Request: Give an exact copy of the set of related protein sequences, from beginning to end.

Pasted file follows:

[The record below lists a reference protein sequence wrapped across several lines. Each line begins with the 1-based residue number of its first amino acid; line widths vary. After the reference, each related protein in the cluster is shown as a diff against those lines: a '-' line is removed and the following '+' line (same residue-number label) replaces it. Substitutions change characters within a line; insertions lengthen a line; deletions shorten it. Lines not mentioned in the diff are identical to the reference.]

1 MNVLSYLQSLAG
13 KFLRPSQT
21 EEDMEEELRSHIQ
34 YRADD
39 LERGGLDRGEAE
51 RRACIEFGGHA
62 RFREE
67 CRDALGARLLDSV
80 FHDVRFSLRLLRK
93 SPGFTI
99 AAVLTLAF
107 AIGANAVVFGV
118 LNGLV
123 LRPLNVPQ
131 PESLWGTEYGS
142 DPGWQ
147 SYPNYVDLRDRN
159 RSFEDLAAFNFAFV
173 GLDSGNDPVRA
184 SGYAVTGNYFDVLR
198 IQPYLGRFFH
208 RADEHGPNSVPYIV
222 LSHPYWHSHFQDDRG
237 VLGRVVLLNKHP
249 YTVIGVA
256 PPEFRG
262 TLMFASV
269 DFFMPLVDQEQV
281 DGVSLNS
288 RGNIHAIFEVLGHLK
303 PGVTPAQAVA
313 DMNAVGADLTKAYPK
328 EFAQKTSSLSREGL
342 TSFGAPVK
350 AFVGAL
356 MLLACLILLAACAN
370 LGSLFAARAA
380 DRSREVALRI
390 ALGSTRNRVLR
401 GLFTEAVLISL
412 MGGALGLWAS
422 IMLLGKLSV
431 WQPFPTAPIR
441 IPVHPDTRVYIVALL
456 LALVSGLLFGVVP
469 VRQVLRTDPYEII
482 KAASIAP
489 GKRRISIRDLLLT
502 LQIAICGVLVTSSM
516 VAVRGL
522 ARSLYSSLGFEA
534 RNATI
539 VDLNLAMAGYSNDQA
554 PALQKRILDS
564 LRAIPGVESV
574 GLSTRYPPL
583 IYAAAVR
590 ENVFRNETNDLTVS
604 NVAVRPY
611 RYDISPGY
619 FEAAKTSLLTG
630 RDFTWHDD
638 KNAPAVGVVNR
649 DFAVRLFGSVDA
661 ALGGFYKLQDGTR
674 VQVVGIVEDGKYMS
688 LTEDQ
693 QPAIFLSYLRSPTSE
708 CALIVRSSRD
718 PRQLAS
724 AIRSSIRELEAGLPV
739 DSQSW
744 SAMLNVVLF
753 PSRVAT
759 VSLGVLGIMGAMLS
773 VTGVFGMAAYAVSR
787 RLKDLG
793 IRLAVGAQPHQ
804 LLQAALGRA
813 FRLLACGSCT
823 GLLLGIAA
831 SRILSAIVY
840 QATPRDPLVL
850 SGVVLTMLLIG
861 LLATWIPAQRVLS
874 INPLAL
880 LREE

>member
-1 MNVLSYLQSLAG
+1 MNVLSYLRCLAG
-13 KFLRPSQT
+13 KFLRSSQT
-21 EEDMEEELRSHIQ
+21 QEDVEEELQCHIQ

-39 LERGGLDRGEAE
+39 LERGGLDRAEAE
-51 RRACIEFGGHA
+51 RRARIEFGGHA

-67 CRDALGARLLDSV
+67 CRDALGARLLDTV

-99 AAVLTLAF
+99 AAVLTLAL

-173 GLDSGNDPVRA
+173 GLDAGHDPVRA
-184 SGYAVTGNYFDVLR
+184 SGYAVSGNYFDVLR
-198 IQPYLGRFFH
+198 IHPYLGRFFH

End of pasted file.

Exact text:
[The record below lists a reference protein sequence wrapped across several lines. Each line begins with the 1-based residue number of its first amino acid; line widths vary. After the reference, each related protein in the cluster is shown as a diff against those lines: a '-' line is removed and the following '+' line (same residue-number label) replaces it. Substitutions change characters within a line; insertions lengthen a line; deletions shorten it. Lines not mentioned in the diff are identical to the reference.]

1 MNVLSYLQSLAG
13 KFLRPSQT
21 EEDMEEELRSHIQ
34 YRADD
39 LERGGLDRGEAE
51 RRACIEFGGHA
62 RFREE
67 CRDALGARLLDSV
80 FHDVRFSLRLLRK
93 SPGFTI
99 AAVLTLAF
107 AIGANAVVFGV
118 LNGLV
123 LRPLNVPQ
131 PESLWGTEYGS
142 DPGWQ
147 SYPNYVDLRDRN
159 RSFEDLAAFNFAFV
173 GLDSGNDPVRA
184 SGYAVTGNYFDVLR
198 IQPYLGRFFH
208 RADEHGPNSVPYIV
222 LSHPYWHSHFQDDRG
237 VLGRVVLLNKHP
249 YTVIGVA
256 PPEFRG
262 TLMFASV
269 DFFMPLVDQEQV
281 DGVSLNS
288 RGNIHAIFEVLGHLK
303 PGVTPAQAVA
313 DMNAVGADLTKAYPK
328 EFAQKTSSLSREGL
342 TSFGAPVK
350 AFVGAL
356 MLLACLILLAACAN
370 LGSLFAARAA
380 DRSREVALRI
390 ALGSTRNRVLR
401 GLFTEAVLISL
412 MGGALGLWAS
422 IMLLGKLSV
431 WQPFPTAPIR
441 IPVHPDTRVYIVALL
456 LALVSGLLFGVVP
469 VRQVLRTDPYEII
482 KAASIAP
489 GKRRISIRDLLLT
502 LQIAICGVLVTSSM
516 VAVRGL
522 ARSLYSSLGFEA
534 RNATI
539 VDLNLAMAGYSNDQA
554 PALQKRILDS
564 LRAIPGVESV
574 GLSTRYPPL
583 IYAAAVR
590 ENVFRNETNDLTVS
604 NVAVRPY
611 RYDISPGY
619 FEAAKTSLLTG
630 RDFTWHDD
638 KNAPAVGVVNR
649 DFAVRLFGSVDA
661 ALGGFYKLQDGTR
674 VQVVGIVEDGKYMS
688 LTEDQ
693 QPAIFLSYLRSPTSE
708 CALIVRSSRD
718 PRQLAS
724 AIRSSIRELEAGLPV
739 DSQSW
744 SAMLNVVLF
753 PSRVAT
759 VSLGVLGIMGAMLS
773 VTGVFGMAAYAVSR
787 RLKDLG
793 IRLAVGAQPHQ
804 LLQAALGRA
813 FRLLACGSCT
823 GLLLGIAA
831 SRILSAIVY
840 QATPRDPLVL
850 SGVVLTMLLIG
861 LLATWIPAQRVLS
874 INPLAL
880 LREE

>member
-1 MNVLSYLQSLAG
+1 MNVLSYLRCLAG
-13 KFLRPSQT
+13 KFLRSSQT
-21 EEDMEEELRSHIQ
+21 QEDVEEELQCHIQ

-39 LERGGLDRGEAE
+39 LERGGLDRAEAE
-51 RRACIEFGGHA
+51 RRARIEFGGHA

-67 CRDALGARLLDSV
+67 CRDALGARLLDTV

-99 AAVLTLAF
+99 AAVLTLAL

-173 GLDSGNDPVRA
+173 GLDAGHDPVRA
-184 SGYAVTGNYFDVLR
+184 SGYAVSGNYFDVLR
-198 IQPYLGRFFH
+198 IHPYLGRFFH